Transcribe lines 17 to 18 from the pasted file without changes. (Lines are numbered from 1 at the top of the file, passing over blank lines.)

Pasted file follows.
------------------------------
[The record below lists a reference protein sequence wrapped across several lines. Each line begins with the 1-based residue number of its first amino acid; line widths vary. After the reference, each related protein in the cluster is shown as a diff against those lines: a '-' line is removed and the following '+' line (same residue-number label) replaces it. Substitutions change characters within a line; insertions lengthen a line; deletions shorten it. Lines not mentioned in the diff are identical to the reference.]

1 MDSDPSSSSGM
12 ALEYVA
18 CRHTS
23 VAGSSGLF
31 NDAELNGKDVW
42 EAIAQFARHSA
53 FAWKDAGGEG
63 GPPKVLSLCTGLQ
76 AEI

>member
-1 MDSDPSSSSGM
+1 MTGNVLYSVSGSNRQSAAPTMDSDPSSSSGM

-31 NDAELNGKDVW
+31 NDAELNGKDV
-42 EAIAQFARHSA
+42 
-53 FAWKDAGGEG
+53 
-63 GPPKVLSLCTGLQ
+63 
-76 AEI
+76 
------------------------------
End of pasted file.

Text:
+42 
-53 FAWKDAGGEG